The first was Chungking Express

The second, Once Upon a Time in the West

It was love at first sight.

Saturday, November 13, 2010

#99. Foxy Brown (1974)

DVD Synopsis: Foxy Brown (Pam Grier) has found her soul mate in an undercover narcotics investigator, but when he is brutally murdered, she swears vengeance against the crime ring responsible. Posing as a call girl to gain access to the ring's inner circle, Foxy discovers just how high the corruption extends, igniting a blistering war that takes her from the city streets to a remote drug laboratory to a breathtaking mid-air battle behind the controls of an airplane! But the most startling confrontations are yet to come, as she schemes to bring down her boyfriend's killers in ways they never could have imagined.

Foxy Brown was originally written as a sequel to the enormously popular Coffy (according to director Jack Hill, the original script was titled Burn, Coffy, Burn), that is until American International decided sequels weren’t making enough money. So, the script was re-written to introduce a new character named Foxy Brown, and despite a number of similarities to Coffy, Foxy Brown gave Pam Grier plenty of opportunities to broaden her range as an actress. For example, in Coffy, with her drug-addicted sister already in the hospital , Grier’s character is in revenge mode from the opening scene. In Foxy Brown, we’re first-hand witnesses to the event that sends Foxy over the edge, and spend some time with her before the shit hits the fan. Grier is convincing early on as a woman in love and tough as nails once the bullets start flying. In one scene, Foxy even holds a gun on her brother, Link (Antonio Fargas), who knows more about her boyfriend’s murder than he’s letting on. This confrontation is pretty powerful stuff, and Grier proves she’s equal to the challenge.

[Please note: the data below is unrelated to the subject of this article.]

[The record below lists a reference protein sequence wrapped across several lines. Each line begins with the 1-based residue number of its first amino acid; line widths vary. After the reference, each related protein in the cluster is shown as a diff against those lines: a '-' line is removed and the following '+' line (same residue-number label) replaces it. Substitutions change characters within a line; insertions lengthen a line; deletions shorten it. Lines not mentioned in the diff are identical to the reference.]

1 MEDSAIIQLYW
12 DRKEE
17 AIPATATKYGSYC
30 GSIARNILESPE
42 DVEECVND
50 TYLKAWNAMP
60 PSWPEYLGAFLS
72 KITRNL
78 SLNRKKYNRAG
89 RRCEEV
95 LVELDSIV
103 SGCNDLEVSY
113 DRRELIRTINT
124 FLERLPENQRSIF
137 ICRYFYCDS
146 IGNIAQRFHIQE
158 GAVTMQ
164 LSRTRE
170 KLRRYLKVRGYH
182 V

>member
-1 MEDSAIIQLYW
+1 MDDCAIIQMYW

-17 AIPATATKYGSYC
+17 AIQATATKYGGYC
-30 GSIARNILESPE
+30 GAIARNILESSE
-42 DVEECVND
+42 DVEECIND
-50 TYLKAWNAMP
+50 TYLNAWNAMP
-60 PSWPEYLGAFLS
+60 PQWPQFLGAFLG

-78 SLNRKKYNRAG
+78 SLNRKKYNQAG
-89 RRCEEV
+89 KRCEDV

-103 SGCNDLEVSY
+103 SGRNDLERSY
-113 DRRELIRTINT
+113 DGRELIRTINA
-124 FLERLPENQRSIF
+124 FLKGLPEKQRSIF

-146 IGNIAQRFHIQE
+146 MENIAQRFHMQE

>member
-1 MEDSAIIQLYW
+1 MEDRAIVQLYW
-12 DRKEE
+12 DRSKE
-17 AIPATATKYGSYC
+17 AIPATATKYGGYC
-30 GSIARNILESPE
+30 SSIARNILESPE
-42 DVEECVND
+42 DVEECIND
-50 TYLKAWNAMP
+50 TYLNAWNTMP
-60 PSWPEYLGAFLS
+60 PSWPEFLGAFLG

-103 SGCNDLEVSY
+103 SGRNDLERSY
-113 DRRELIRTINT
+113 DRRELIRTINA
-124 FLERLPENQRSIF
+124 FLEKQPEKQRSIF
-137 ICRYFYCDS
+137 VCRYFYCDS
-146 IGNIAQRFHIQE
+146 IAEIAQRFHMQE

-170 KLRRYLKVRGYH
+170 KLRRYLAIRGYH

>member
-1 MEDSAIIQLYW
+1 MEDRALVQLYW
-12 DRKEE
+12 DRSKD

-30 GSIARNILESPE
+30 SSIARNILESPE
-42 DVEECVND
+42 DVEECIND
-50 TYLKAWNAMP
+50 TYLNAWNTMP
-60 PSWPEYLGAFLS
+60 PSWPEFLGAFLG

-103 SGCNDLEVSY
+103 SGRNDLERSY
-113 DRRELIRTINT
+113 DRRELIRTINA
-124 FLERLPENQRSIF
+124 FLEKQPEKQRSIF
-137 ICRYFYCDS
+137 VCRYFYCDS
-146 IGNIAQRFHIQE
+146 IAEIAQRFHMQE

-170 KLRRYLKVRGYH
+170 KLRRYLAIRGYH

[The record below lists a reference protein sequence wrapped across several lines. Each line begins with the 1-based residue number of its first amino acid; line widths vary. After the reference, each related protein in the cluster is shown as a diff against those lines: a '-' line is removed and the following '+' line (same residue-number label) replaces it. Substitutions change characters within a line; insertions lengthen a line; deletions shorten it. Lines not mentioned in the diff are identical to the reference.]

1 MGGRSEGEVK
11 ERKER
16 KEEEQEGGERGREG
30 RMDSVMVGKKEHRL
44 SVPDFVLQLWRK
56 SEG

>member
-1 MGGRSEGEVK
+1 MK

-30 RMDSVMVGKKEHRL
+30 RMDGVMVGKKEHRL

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Friday, November 12, 2010

#98. Battleship Potemkin (1925) - Spotlight on Russia

Directed By: Sergei Eisenstein

Starring: Aleksandr Antonov, Vladimir Barsky, Grigori Aleksandrov

Trivia:  Charlie Chaplin has called this his favorite film